SRINAGAR, India (AP) - One Indian soldier was killed and another was wounded Saturday by Pakistani shelling along the highly militarized frontier dividing Kashmir between the two rivals, the Indian army said.
Indian army spokesperson Lt. Col. Devender Anand accused Pakistani troops of firing mortar rounds and other weapons along the Line of Control in southern Rajouri district. He called it “an unprovoked violation” of a 2003 cease-fire accord and said Indian troops retaliated.
Pakistan did not immediately comment. In the past, each side has accused the other of starting border skirmishes in the disputed Himalayan region, which is divided between the two countries but claimed by both in its entirety.
The attack comes a week after nine civilians and six soldiers were killed as Indian and Pakistani soldiers exchanged artillery fire by targeting each other’s positions and villages at multiple locations along the de facto border. The fatalities were some of the highest reported in recent years in a single day.
Meanwhile, India on Saturday summoned a Pakistani diplomat in New Delhi to protest what it says is Islamabad’s sponsoring of militants who carry out attacks on India, the country’s external affairs ministry said in a statement.
The diplomat was summoned after Indian troops killed four suspected militants in a gunbattle in Indian-controlled Kashmir on Thursday and claimed to have recovered of “huge cache of arms, ammunition and explosives.”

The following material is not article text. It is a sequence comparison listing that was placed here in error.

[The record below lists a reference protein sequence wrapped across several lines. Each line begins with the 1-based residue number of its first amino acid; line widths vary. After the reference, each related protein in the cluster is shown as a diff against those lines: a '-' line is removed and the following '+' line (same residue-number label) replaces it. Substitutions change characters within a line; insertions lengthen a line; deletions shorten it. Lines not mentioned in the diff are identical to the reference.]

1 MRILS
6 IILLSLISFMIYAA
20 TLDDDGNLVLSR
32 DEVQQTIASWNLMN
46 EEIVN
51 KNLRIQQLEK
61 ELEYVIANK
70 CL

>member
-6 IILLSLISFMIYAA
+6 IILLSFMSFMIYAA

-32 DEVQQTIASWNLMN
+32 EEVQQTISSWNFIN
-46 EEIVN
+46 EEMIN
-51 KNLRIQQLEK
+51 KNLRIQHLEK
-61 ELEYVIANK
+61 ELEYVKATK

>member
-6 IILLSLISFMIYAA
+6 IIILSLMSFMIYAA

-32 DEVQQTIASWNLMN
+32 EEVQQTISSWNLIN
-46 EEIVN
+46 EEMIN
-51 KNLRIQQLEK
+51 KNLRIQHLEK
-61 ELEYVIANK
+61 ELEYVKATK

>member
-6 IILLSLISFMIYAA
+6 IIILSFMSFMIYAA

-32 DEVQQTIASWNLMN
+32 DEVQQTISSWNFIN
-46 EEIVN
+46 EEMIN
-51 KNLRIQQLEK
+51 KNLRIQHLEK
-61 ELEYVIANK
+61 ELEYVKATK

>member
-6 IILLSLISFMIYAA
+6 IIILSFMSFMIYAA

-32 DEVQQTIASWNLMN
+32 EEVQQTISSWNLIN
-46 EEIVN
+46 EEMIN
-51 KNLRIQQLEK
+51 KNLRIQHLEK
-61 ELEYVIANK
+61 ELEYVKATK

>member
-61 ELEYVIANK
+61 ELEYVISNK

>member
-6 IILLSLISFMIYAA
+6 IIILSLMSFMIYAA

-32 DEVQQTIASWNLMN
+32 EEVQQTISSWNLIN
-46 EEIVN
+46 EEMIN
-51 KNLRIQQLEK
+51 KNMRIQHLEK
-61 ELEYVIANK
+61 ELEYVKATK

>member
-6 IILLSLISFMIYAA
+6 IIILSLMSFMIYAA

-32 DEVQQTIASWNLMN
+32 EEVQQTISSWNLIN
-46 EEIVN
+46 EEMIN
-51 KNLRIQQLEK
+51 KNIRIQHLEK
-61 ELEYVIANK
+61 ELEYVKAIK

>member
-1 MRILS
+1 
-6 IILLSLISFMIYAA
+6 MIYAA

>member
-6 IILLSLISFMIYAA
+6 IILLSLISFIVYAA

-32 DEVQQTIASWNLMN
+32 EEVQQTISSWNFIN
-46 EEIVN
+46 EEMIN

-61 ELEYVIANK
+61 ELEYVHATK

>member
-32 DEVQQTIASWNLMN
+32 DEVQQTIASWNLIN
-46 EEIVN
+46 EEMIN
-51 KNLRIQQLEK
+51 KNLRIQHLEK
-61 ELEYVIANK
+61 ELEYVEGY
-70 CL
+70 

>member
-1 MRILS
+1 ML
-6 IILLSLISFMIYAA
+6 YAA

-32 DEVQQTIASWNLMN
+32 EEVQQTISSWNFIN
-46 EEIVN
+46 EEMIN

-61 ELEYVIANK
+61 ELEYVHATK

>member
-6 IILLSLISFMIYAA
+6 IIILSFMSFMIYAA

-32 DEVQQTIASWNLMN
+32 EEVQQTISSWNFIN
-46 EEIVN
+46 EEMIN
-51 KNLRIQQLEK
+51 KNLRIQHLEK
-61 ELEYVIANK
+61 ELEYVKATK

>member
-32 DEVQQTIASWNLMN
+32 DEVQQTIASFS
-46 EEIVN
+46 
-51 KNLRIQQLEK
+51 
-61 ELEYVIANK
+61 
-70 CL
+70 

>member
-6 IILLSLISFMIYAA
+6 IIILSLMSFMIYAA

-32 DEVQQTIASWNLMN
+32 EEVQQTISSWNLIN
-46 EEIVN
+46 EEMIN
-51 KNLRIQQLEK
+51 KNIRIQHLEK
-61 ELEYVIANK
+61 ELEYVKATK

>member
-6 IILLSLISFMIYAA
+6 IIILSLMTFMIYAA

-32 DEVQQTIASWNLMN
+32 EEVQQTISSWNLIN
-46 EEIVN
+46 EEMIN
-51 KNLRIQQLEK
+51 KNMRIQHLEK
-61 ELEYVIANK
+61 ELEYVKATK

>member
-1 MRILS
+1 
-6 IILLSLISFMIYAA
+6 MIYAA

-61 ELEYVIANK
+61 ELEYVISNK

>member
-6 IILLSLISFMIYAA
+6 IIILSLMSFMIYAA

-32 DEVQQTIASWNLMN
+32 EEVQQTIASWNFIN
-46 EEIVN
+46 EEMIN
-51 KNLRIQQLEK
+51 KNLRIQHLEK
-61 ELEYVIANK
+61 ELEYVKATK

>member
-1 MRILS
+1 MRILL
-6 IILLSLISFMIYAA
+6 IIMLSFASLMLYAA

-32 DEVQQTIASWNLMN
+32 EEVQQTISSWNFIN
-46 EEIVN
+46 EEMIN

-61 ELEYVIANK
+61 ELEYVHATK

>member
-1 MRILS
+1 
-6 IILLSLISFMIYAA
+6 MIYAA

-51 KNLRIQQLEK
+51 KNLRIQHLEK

“A major terror attack was foiled by Indian security forces,” the ministry said, adding that the recovery of the arms “indicates detailed planning for a major attack” to destabilize “peace and security” in the region.
The neighbors have fought two of their three wars over Kashmir. India calls Kashmir militancy Pakistan-sponsored terrorism. Pakistan denies the charge, and most Kashmiris call it a legitimate freedom struggle.
Rebels have been fighting against Indian rule since 1989. Tens of thousands of civilians, rebels and government forces have been killed in the conflict.
Tensions soared in February 2019 when a suicide bombing killed 40 Indian paramilitary soldiers in the Indian-controlled part of Kashmir, and India retaliated with airstrikes inside Pakistani territory. Pakistan shot down one of the warplanes in Kashmir and captured a pilot who was quickly released. India said the strikes targeted Pakistan-based militants responsible for the suicide bombing.
Relations have been further strained since August last year when India revoked the Muslim-majority region’s decades-old semi-autonomous status, touching off anger on both sides of the frontier.
Copyright © 2021 The Washington Times, LLC.